Our national anthem as a drinking song



Francis Scott Key (Above)was familiar with a popular drinking ditty that was so difficult to sing that it was used as an 18th century sobriety test. He converted the song into our national anthem, translating “And swear by old Styx, that we long shall entwine, the myrtle of Venus and Bacchus’ vine” into “Oh, say, does that star spangled banner yet wave, Ore the land of the free and the home of the brave.”

Borrowed from a popular melody was common practice at the time, there was no copyright protection after all and popular melodies, were used and reused over and over again as a political song, a hymn, march tune, a drinking song, or a country dance etc.

The song used to create out national anthem dates from the mid-1770s and it was composed for a group of Londoners who had formed a social club that meet every other week in the winter. The meetings included a formal concert, a dinner, and a social time afterwards during which the members entertained each other by singing catches, glees, and amusing songs.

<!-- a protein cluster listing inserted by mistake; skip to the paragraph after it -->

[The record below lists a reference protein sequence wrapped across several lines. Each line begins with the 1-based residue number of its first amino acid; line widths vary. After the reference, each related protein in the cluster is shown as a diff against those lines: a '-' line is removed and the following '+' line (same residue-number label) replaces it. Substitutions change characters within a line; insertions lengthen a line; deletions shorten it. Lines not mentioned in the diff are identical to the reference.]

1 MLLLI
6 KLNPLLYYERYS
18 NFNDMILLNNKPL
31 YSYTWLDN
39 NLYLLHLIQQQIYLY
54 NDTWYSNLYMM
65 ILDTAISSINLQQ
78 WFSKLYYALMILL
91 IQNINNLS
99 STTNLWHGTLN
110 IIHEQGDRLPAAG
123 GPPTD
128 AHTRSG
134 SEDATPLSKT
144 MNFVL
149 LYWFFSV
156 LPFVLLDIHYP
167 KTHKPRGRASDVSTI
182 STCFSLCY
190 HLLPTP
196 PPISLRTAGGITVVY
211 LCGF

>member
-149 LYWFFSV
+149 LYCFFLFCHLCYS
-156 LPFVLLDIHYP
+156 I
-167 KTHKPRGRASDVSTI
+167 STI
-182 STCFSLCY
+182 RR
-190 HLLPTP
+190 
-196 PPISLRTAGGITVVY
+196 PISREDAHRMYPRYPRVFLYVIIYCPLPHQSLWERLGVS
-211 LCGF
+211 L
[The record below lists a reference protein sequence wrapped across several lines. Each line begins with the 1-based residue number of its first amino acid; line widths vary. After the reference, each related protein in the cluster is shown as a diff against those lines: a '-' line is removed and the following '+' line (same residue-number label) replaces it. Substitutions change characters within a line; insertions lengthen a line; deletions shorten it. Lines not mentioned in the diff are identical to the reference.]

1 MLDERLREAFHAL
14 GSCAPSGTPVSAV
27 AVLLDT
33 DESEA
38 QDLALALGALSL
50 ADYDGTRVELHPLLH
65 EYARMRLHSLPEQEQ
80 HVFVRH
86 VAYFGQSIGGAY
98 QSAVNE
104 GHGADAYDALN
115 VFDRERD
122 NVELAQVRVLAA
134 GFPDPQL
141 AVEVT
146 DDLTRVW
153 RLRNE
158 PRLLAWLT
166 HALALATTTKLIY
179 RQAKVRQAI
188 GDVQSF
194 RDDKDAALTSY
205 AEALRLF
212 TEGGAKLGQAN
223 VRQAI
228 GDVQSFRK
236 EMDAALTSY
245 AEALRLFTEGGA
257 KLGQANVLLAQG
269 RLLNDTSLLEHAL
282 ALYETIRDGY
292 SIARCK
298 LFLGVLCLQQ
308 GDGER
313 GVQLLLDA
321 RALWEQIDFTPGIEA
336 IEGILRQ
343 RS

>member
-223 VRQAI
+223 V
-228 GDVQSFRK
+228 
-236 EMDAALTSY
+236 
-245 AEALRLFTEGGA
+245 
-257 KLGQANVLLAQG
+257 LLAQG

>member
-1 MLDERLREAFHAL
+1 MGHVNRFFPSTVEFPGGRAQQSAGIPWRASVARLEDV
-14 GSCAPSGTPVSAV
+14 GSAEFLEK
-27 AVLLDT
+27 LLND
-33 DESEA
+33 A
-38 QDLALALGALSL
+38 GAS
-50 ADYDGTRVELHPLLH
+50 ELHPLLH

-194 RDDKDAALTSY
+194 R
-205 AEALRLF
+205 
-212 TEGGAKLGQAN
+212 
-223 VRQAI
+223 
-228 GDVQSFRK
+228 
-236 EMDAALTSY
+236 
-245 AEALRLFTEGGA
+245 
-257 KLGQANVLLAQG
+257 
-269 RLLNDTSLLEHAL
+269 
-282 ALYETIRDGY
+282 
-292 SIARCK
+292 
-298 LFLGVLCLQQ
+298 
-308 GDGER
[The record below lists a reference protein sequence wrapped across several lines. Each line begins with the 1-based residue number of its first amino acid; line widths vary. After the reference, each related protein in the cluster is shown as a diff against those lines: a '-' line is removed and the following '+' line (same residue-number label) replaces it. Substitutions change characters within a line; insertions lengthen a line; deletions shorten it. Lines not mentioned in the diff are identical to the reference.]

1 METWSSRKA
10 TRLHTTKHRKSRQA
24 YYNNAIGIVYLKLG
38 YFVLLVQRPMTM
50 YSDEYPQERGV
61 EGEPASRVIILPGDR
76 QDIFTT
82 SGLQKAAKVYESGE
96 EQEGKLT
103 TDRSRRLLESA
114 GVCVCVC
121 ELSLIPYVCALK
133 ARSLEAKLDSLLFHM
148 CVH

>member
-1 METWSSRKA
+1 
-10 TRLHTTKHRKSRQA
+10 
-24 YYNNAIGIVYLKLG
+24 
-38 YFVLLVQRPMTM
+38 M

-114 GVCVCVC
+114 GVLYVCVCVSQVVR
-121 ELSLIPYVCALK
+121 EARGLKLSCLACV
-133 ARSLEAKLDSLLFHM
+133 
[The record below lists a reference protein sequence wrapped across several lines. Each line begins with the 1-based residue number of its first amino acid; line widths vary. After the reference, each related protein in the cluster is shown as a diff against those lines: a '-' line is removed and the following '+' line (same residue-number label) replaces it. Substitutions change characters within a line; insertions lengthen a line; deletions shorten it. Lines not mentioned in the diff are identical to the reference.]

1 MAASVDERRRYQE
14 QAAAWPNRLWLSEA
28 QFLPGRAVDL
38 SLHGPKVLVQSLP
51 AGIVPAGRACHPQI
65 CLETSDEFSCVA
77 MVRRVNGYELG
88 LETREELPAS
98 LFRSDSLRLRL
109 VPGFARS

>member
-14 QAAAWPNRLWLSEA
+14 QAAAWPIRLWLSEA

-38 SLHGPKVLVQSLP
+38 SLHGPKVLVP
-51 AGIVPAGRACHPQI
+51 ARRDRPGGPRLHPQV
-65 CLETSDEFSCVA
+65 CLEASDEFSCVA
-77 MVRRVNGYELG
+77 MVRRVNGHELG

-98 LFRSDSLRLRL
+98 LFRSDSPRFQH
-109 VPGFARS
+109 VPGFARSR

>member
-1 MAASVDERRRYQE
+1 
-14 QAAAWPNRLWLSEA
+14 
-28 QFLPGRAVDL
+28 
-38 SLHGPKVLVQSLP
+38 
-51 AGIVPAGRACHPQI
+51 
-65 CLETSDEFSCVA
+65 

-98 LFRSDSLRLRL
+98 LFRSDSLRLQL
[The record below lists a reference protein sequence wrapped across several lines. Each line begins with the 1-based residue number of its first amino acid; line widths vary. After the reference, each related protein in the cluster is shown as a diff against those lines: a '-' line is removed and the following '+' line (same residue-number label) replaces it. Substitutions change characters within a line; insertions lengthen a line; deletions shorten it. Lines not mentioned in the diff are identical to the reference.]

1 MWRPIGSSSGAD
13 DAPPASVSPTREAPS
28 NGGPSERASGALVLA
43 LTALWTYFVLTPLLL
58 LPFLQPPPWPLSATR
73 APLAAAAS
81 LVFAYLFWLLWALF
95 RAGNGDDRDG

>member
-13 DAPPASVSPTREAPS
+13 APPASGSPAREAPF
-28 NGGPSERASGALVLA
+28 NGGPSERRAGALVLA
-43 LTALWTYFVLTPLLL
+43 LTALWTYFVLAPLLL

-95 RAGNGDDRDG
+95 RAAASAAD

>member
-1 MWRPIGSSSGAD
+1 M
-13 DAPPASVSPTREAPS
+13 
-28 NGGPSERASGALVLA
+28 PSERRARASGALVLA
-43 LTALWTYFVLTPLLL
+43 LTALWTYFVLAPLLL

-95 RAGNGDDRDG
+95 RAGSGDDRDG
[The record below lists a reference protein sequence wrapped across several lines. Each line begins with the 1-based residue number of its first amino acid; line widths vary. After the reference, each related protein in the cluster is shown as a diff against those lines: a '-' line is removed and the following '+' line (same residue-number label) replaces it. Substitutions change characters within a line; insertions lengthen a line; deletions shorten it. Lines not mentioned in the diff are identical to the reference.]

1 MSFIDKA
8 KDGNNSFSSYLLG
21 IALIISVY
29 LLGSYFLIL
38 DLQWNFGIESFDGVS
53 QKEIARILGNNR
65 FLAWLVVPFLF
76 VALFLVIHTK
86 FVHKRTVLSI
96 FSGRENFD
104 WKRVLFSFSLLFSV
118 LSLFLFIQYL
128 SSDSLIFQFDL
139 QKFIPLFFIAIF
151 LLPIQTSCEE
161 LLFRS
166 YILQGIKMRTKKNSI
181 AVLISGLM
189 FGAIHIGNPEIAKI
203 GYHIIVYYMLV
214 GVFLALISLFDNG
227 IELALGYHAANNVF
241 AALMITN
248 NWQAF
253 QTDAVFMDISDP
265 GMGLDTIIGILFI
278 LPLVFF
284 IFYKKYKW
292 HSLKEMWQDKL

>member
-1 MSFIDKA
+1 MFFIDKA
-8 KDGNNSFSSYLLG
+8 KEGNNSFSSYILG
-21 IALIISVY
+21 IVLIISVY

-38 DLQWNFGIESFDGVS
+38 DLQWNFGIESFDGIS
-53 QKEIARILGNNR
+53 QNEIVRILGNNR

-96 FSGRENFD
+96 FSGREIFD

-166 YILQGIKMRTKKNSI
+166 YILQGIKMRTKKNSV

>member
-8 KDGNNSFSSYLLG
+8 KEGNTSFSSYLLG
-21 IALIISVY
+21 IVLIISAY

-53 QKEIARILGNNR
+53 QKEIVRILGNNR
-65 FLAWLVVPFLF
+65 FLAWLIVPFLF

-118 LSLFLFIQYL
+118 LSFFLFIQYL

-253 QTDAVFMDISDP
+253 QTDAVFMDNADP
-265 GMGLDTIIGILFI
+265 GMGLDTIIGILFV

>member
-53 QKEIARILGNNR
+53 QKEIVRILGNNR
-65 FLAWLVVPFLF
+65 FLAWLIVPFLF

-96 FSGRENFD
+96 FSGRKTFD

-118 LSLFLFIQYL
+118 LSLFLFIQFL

One of the club’s founders, Ralph Tomlinson (1744–1778), wrote the words in 1776, at about the same time he became president of the club.

To Anacreon in Heaven, where he sat in full glee,

A few sons of harmony sent a petition,

That he their inspirer and patron should be.

When this answer arrived from that jolly old Grecian:

Voice, fiddle and flute no longer be mute,

I’ll lend you my name and inspire you to boot,

And besides I’ll instruct you like me to entwine

The myrtle of Venus with Bacchus’ vine."

Anacreon was a Greek poet who was born about 572 B.C. Anacreon wrote extensively about women and wine, and that was his main attraction to the London gentlemen.  The name of the club became “The Anacreontic Society”, in honor of ‘that jolly old Grecian.’ 
 
 
And the title of the new song came from the opening line of the poem, “To Anacreon in Heaven”, John Stafford Smith wrote the music. He was not a member of the club but was the organist at the Chapel Royal. Tomlinson may have commissioned him to write the tune for his new lyrics.

By 1798 the song made its way to the states and was used in a tune  called “Adams and Liberty—The Boston Patriotic Song.” And Thomas Jefferson was elected, another set of lyrics to the tune was entitled “Jefferson and Liberty.”

“Star Spangled Banner” become our national anthem officially in 1931.